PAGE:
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The world today is quickly changing, with power imbalances being publicly eradicated — or at least exposed — and the roles of those in power shifting, as well. For leaders of corporations, what’s the best way to ensure the continued longevity of a brand amidst all this transformation? Becoming an agent of change yourself.

That’s the message behind a recent letter from Larry Fink, CEO of global investment firm BlackRock. Addressed to CEOs of public companies, the letter contains a call to action for more corporate leaders to put on the mantle of activism and accept a new role: that of a changemaker in both business and society.

“Society is increasingly turning to the private sector and asking that companies respond to broader societal challenges,” he explained. “Indeed, the public expectations of your company have never been greater. Society is demanding that companies, both public and private, serve a social purpose.”

Fink argued that in order for a company to prosper in today’s world, it must “not only deliver financial performance, but also show how it makes a positive contribution to society.” The community in which a business operates, he added, is just as important a stakeholder as the customers themselves.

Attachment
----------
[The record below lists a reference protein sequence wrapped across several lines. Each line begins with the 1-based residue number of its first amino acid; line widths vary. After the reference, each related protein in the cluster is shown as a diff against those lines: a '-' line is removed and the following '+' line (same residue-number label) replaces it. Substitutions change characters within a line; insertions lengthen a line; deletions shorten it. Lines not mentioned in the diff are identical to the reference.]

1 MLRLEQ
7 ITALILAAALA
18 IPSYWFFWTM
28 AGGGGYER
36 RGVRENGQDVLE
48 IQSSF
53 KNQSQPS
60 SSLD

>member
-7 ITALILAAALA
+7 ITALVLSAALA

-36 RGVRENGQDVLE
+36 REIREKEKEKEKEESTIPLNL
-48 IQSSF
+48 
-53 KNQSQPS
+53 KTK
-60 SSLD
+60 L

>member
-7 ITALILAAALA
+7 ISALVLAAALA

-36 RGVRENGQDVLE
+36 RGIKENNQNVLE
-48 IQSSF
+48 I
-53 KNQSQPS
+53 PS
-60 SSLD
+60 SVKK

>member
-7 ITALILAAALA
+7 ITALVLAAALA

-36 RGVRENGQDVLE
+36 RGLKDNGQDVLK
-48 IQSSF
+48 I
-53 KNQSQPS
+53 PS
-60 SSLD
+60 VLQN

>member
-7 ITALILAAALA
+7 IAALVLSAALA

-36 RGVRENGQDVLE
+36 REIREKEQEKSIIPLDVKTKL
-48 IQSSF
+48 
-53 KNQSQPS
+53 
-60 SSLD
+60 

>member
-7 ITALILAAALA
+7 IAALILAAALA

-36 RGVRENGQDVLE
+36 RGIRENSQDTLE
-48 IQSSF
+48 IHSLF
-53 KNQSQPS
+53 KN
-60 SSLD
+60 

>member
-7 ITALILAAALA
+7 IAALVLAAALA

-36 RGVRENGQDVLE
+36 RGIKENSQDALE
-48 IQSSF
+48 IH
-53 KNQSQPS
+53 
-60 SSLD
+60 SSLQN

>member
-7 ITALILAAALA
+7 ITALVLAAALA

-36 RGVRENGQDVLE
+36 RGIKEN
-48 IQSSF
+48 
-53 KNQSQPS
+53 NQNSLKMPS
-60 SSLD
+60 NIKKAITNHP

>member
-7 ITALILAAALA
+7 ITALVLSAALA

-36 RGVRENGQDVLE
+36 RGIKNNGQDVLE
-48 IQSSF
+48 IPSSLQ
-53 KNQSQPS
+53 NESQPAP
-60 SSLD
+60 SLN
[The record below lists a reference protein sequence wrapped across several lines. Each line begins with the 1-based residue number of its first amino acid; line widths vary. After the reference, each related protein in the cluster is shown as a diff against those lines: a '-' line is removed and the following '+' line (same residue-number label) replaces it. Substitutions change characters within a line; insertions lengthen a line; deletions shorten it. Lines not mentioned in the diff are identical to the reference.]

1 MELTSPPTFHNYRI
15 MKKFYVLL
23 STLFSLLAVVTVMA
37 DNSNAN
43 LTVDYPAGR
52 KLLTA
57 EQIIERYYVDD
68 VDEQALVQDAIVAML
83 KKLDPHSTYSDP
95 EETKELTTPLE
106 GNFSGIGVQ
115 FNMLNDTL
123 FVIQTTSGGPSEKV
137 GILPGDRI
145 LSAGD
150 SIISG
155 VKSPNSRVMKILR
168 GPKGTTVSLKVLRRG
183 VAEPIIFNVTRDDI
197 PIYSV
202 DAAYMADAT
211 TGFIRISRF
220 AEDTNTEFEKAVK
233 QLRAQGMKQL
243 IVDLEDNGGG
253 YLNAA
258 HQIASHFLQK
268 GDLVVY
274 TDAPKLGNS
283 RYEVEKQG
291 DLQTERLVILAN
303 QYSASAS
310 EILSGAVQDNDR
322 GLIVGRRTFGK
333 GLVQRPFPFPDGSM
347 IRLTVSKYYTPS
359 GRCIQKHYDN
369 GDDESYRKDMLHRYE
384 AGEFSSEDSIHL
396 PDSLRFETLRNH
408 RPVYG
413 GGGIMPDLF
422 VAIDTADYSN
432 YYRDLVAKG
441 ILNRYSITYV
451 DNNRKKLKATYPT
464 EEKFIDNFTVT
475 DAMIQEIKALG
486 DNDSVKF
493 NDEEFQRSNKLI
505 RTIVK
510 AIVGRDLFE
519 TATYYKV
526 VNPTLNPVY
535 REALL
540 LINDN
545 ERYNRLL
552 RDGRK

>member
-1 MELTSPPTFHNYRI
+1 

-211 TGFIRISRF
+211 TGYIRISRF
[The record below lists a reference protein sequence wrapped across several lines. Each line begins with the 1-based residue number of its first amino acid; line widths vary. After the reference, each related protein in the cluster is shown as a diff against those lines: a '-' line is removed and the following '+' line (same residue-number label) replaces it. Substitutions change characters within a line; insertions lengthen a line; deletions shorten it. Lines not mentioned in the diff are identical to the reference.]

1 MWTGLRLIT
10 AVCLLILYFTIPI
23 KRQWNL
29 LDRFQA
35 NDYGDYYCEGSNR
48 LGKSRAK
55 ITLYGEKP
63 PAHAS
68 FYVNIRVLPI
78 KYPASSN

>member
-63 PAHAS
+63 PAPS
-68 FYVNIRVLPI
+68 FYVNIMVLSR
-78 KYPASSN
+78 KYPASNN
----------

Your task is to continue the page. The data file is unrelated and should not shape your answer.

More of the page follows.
“Companies must ask themselves: What role do we play in the community? How are we managing our impact on the environment? Are we working to create a diverse workforce?” he wrote.

Fink isn’t the only CEO to perceive his role as a leader in the context of a greater social picture (though some would argue that hearing these sentiments from a $6 trillion asset manager is, more or less, a first). Increasingly, consumers are voicing a desire to align with brands that serve a social mission, and no longer does “making money” exist in a separate sphere from “doing good.” Instead, the challenge now lies in finding new and innovative ways to intersect the two. And it’s a challenge CEOs should be taking on for ethical as well as fiscal reasons, Fink said.

“Stakeholders are demanding that companies exercise leadership on a broader range of issues, and they are right to,” he wrote. “A company’s ability to manage environmental, social, and governance matters demonstrates the leadership and good governance that is so essential to sustainable growth, which is why we are increasingly integrating these issues into our investment process.”

Where BlackRock is concerned, Fink practices what he preaches by placing an emphasis on diverse hiring, especially.

“Boards with a diverse mix of genders, ethnicities, career experiences, and ways of thinking have, as a result, a more diverse and aware mindset,” he wrote. “They are less likely to succumb to groupthink or miss new threats to a company’s business model.”

The time has come, Fink contended, for CEOs to demonstrate a new brand of influence; as he put it, a style of “leadership and clarity that will drive not only their own investment returns, but also the prosperity and security of their fellow citizens.”

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